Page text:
A surprisingly positive review of a Straussian book on Hobbes

Readers who know my aversion to Leo Strauss (see here) may be surprised by my surprisingly positive review of Devin Stauffer’s new book on Hobbes, on Notre Dame Philosophical Reviews (link).

StauffHobbes

Stauffer, an Associate Professor at UT Austin, argues that Hobbes was trying to subvert his readers’ religious attachments – but not by saying so directly. Rather, the argument is esoteric: Hobbes’s real views can only be grasped if we read between the lines. For example, some of Hobbes’s ‘defences’ of religious views were so bad that they would subtly draw attention to the opposite view.

I’m not convinced, and my review raises five challenges to Stauffer’s interpretation. Still, I don’t reject Stauffer’s book: it is definitely plausible. Indeed, it’s the best Straussian interpretation I’ve seen – way better than anything Strauss wrote.

Underpinning my critique is is the need to interpret texts ‘scientifically’, by comparing alternative interpretations, looking at what fits and doesn’t fit one’s interpretation, standing outside of the interpretation and asking what it would take to be right, and so on. I discuss those ideas elsewhere on my blog, in relation to my paper ‘History of Political Thought as Detective-Work’, originally called ‘History of Political Thought as a Social Science’, here, and in exploring the place of uncertainty in history of political thought, here. I’m actually most explicit about the scientific nature of textual interpretation in a chapter I wrote called ‘The Irrelevance of (Straussian) Hermeneutics’. Please email me if you want a copy, at Adrian.Blau -[at]- kcl.ac.uk.

 

Disappointing (non-)response by Arthur Melzer to my and other people’s criticisms

Perspectives on Political Science16 of us wrote reviews of Arthur Melzer’s important book about esoteric writing, Philosophy Between the Lines, in the June and October issues of Perspectives on Political Science. Melzer has now written a 10,000-word response. Unfortunately, he did not engage with most of the reviews. His wording is curious:

In the space allotted me for rejoinder, it would clearly not be possible to reply to each of the essays individually, and it would be unbearably tedious if it were. Most of the essays, at any rate, stand in no particular need of reply.

I’m not sure about any of those three claims!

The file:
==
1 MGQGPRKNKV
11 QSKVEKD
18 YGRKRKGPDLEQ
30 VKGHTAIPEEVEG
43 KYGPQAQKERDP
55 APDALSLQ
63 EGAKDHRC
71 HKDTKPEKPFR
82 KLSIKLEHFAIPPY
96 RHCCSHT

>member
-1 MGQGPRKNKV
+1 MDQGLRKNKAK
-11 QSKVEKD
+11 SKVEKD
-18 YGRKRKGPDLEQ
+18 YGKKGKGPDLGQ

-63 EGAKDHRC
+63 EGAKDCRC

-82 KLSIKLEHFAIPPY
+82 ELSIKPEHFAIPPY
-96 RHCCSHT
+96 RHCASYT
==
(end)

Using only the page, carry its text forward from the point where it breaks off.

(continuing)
For what it’s worth, my review made the following points:

  • Melzer misinterprets, or interprets partially, some evidence about esotericism, e.g. in Machiavelli and Rousseau;
  • Melzer is not clear about whether contextualist/Cambridge-School interpretations are esoteric;
  • Melzer works with a straw man when he discusses “strictly literal” readings, as opposed to esoteric ones;
  • Melzer does not respond to the most important critiques of Strauss’s methodology.

 

 

 

Symposium on Arthur Melzer’s new book on esoteric philosophy

I’m part of a symposium of reviews of Arthur Melzer’s important book about esoteric writing, Philosophy Between the Lines, in the journal Perspectives on Political Science (vol. 44 no. 3, 2015). This is a two-part symposium, with Melzer responding to the reviews in the second part, in the forthcoming issue. The first part of the symposium has contributions from a variety of authors:

SecretWriting

  • Francis Fukuyama drives a further wedge between Strauss and silly criticisms of his alleged effect on US foreign policy;
  • Michael Frazer asks if some philosophers writing about esotericism actually did so esoterically;
  • Adrian Blau challenges some of Melzer’s evidence as well as what appear to be false dichotomies between esoteric/non-esoteric and literal/non-literal readings of texts – click here for a summary of my views and a copy of my article;
  • Douglas Burnham questions the idea of ‘historicism’ and asks how well Nietzsche fits this category;
  • Rob Howse questions Melzer’s evidence about the relationship between persecution and esotericism;
  • Miguel Vatter makes further distinctions between types and aims of esotericism;
  • in separate pieces, Norma Thompson, Catherine/Michael Zuckert, Larry Arnhart, Roslyn Weiss, Grant Havers and Peter Augustine Lawler each develop different aspects of the account of ancient versus modern esotericism/society.